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Pat Lynch has a love for flying that began at a very early age. It seems only fitting that after graduating high school, he would spend the next three years dangling from the open door of a UH1 helicopter in the Vietnam War.
Even more fitting is that after his time in the military, Pat decided to go to school to become an airline pilot. In 1985 he became a captain with America West airlines, which later became US Airways in 2003.
A few years later, Pat wanted to combine his passion for flying with his passion for his country. In 1988, he formed Operation Freedom Bird, a non-profit organization that provides a unique healing journey to Arizona's combat veterans. Named after the Freedom Bird flights that transported soldiers back to the United States after their tour of duty in a war zone, Pat formed this organization as a way to reach out to fellow Vietnam Veterans and visit the Vietnam Memorial in Washington, DC.
The program was successful beyond original expectations and continues to be today. Every year, approximately 50 veterans are selected by Arizona Vet Center counselors and on Veterans Day, Southwest Airlines flies the group to DC for a four-day healing journey to visit the war memorials. Through sharing the experiences and confronting there feeling, these warriors could pay tribute to their fallen comrades and seek closure to their own emotional war wounds.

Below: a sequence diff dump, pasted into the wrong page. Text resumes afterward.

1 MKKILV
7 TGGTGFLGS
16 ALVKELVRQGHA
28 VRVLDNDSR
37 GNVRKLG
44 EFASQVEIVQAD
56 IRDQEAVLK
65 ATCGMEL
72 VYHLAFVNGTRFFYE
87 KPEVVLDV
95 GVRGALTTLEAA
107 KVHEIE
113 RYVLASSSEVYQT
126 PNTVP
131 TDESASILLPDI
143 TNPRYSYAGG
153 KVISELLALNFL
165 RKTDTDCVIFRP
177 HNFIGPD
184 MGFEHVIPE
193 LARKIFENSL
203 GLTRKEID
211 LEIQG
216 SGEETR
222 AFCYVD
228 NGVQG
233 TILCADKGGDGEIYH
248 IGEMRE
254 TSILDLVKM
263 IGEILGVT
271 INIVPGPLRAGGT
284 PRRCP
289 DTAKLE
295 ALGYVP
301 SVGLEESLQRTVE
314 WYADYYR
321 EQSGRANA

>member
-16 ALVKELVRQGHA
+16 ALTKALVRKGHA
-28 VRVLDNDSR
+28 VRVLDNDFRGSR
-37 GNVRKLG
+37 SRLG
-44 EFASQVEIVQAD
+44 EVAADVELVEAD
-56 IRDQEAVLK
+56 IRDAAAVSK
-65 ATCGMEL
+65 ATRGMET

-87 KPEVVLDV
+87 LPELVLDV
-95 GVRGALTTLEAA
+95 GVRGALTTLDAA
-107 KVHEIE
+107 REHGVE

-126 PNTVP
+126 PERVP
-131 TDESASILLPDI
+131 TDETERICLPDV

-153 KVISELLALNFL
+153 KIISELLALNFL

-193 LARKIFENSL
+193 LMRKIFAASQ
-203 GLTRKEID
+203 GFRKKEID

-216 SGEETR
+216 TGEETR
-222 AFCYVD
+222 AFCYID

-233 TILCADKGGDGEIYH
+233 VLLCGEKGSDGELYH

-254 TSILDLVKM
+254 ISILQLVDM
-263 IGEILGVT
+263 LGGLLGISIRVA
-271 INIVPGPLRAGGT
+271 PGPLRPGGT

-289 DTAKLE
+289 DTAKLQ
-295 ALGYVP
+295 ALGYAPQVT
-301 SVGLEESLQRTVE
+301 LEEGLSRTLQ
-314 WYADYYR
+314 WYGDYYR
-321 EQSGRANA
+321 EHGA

But while Pat was busy helping his fellow veterans, he once again was faced with something that reminded him of his days in the military. In 2005, he was diagnosed with prostate cancer. “It was the first time since serving in Vietnam that I experienced fear like that again,” Pat said. “I quickly remembered what it was like to feel so mortal.”
After researching his treatment options, Pat opted for Novalis Shaped Beam Radiotherapy. “I walked into the Virginia G. Piper Cancer Center to talk with someone about Novalis and met radiation oncologist Nicholas Flores, MD,” he recalled. “After spending only an hour with him, he and the entire staff completely eased my fears and made me feel comfortable. I signed up to begin my treatment that very same day.”
Pat spent the next nine weeks undergoing treatment using the Novalis system. His treatments were about 15 – 20 minutes per session, five days a week. “Everyone I encountered during my sessions was wonderful. When you’re there that often, they really become like a family.”
Since completing his treatment, Pat has been cancer free and back to enjoying the things he loves – including riding his Harley, taking his ’67 mustang to local car shows, spending time with his wife, flying and of course, giving back to his fellow veterans.
“I have experienced a lot of things in my life,” he says. “But I can honestly say that if I had to go through prostate cancer again, I would do everything exactly the same.”